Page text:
What is the half-life of every radioactive element?
The same element can have different half-lives, for different isotopes. You can find a list at the Wikipedia article "List of radioactive isotopes by half-life". This list is NOT complete; a complete list would have about 3000 nuclides (that is, isotopes).
All atoms of a specific element have the same number of protons in their nucleus, but the number of neutrons in the nucleus may vary these are isotopes of that element. Hydrogen has several possible isotopes, only the first three of these are commonly referred to: hydrogen or protium or hydrogen-1, 1 proton 0 neutrons, stable deuterium or hydrogen-2, 1 proton 1 neutron, stable tritium or hydrogen-3, 1 proton 2 neutrons, radioactive halflife 12.26 years…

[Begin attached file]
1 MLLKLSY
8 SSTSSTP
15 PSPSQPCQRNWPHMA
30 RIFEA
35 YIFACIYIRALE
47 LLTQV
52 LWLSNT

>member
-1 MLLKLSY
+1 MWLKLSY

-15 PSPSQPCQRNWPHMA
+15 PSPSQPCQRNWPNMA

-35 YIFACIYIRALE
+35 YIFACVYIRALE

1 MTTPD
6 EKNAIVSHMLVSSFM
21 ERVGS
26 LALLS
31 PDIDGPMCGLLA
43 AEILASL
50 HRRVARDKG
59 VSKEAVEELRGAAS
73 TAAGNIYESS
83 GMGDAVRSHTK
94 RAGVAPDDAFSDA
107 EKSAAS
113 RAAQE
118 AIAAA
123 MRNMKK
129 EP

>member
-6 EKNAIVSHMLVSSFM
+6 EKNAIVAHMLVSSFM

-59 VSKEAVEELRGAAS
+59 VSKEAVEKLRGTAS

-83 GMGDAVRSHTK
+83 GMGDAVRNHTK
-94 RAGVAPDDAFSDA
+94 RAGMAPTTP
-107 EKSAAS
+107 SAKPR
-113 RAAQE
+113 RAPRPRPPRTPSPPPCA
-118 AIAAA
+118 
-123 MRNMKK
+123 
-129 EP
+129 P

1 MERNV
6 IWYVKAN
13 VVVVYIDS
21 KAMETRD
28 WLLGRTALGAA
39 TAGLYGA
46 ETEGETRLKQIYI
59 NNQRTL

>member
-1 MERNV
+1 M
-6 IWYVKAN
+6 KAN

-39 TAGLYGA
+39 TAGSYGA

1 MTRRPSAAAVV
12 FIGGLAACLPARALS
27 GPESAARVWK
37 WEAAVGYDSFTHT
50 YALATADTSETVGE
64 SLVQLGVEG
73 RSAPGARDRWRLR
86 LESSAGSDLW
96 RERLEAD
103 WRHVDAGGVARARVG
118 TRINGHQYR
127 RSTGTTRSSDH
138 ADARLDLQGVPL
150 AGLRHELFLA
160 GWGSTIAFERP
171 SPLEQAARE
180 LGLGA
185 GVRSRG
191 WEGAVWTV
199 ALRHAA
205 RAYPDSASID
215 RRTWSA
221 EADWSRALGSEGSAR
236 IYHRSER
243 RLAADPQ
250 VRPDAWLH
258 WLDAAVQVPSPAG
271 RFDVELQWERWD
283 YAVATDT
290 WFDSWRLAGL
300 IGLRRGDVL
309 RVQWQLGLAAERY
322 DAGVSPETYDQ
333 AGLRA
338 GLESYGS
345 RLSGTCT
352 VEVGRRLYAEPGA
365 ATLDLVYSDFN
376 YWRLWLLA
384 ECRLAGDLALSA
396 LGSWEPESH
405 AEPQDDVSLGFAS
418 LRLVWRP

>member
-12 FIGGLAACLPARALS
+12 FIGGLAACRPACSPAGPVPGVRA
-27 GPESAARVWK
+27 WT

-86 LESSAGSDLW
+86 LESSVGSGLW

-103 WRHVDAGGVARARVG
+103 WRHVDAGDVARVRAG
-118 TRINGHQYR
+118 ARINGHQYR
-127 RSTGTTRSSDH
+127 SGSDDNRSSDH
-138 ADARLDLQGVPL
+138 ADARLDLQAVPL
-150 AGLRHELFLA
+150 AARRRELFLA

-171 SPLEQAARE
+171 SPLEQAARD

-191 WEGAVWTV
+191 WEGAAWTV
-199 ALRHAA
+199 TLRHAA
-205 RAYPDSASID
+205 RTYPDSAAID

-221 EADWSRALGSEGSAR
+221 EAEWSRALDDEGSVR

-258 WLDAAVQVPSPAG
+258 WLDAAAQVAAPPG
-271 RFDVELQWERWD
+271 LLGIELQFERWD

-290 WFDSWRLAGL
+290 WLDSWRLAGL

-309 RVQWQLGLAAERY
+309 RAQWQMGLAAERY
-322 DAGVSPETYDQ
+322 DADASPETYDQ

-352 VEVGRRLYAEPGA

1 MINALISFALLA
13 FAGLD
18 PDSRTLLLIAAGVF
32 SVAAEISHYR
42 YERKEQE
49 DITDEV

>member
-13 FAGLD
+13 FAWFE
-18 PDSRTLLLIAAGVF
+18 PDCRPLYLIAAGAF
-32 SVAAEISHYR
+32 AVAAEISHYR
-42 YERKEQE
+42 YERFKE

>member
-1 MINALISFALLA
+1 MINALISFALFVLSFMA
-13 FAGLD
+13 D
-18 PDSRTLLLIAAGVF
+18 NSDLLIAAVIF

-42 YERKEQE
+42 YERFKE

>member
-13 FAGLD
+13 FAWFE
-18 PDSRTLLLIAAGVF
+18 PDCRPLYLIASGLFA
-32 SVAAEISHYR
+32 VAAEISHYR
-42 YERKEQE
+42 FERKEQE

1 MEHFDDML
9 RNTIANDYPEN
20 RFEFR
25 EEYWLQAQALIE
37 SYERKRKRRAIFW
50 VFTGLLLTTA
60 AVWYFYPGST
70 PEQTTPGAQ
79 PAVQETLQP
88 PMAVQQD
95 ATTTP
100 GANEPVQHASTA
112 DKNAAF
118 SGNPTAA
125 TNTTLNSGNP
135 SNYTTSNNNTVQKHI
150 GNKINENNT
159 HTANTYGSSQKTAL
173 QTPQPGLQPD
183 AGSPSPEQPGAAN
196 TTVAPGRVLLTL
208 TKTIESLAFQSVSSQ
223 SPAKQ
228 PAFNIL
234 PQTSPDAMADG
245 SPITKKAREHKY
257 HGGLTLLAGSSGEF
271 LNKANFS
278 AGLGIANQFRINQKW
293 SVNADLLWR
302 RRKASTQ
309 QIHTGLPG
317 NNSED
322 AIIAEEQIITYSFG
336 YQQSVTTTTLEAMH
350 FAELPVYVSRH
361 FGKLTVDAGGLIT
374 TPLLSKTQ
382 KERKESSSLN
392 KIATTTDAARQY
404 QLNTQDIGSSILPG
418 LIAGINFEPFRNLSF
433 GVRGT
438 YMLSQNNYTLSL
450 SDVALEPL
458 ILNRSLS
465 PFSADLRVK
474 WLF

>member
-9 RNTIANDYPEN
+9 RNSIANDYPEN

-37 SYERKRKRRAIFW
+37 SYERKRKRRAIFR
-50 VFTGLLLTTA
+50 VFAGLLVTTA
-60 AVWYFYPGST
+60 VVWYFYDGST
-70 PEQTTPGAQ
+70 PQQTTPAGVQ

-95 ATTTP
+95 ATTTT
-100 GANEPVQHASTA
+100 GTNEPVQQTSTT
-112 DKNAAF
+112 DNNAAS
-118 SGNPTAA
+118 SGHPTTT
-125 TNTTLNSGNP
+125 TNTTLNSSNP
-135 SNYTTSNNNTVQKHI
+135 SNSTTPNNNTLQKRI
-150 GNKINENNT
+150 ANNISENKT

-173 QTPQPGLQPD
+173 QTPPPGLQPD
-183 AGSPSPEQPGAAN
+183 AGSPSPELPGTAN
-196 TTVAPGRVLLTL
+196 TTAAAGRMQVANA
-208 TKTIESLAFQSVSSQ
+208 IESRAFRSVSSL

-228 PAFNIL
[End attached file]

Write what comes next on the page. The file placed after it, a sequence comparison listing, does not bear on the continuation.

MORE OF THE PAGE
Whether an ISOTOPE (not element) is naturally radioactive depends not only on the number of protons, but also on the number of neutrons. For EVERY element, there are radioactive isotopes.There has to be a certain relationship between the number of protons and the number of neutrons, but the relationship isn't a simple one.